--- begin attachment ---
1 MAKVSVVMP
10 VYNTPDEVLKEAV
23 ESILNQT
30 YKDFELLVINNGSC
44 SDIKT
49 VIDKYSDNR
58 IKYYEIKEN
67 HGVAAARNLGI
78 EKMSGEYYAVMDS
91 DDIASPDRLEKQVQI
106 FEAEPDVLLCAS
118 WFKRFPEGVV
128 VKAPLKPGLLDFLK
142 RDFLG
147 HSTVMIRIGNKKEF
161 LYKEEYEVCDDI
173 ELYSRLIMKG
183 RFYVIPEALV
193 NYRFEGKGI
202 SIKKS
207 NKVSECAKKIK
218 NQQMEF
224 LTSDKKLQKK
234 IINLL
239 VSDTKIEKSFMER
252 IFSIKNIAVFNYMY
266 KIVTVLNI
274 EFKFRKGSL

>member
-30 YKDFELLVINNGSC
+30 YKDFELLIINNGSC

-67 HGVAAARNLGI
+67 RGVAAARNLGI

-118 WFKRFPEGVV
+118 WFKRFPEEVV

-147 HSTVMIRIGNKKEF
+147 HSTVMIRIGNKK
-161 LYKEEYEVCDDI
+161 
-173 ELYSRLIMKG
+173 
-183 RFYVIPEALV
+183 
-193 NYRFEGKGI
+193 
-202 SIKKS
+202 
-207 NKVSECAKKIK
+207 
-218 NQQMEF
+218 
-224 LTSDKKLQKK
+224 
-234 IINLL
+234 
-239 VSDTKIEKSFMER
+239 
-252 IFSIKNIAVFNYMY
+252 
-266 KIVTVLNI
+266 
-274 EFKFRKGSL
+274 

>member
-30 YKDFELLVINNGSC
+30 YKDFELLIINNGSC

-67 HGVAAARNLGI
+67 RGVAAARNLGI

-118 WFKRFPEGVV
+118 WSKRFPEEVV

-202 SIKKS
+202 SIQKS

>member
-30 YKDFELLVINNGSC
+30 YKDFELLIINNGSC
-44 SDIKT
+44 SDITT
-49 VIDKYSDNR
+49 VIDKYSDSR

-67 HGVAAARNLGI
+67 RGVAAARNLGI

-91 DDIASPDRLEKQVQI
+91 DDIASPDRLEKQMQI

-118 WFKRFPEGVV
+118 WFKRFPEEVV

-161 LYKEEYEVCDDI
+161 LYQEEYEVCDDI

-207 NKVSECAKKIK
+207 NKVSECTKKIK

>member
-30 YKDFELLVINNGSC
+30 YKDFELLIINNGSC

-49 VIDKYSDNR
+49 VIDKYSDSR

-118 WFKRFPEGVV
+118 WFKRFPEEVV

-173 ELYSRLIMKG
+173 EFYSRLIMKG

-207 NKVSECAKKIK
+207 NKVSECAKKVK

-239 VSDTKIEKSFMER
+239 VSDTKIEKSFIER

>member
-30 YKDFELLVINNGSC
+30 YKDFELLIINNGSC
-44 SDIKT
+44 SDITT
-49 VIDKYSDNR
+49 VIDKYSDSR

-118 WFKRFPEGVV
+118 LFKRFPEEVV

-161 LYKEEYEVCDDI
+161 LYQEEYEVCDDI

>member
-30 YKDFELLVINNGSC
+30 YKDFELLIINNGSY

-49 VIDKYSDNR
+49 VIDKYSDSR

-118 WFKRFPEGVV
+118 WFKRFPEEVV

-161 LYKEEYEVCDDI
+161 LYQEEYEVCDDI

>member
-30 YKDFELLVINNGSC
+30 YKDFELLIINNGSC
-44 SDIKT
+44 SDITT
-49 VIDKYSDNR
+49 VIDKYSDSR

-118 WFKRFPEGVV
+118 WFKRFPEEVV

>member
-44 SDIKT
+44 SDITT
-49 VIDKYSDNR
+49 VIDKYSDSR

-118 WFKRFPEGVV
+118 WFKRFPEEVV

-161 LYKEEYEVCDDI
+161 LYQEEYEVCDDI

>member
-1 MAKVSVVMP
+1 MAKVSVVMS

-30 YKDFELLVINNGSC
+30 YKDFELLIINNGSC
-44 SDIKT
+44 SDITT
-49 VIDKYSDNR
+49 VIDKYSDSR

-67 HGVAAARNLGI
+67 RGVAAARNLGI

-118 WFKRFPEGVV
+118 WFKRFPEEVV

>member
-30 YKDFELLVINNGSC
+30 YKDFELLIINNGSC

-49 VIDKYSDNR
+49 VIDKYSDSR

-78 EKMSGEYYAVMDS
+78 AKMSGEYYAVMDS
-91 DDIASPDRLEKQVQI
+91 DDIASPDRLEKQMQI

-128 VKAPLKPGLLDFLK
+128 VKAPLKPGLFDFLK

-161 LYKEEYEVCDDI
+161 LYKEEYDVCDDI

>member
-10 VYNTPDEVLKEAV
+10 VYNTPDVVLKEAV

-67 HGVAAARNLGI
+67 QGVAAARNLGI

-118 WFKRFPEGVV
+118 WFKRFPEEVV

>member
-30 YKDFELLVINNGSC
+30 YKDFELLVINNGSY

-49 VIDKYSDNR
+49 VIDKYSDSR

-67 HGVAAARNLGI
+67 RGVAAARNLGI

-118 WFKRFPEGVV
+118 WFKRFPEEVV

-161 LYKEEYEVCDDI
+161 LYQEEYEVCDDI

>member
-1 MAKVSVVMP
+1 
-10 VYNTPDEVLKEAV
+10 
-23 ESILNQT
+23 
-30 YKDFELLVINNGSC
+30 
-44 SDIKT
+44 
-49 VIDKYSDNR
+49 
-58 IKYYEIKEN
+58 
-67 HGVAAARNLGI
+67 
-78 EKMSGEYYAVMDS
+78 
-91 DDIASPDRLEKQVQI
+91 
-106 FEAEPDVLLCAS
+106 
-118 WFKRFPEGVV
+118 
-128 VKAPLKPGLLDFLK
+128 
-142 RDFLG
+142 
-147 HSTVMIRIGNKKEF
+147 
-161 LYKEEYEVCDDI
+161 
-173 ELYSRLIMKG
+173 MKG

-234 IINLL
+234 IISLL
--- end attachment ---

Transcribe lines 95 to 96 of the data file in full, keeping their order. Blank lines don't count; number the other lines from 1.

-118 WFKRFPEGVV
+118 WFKRFPEEVV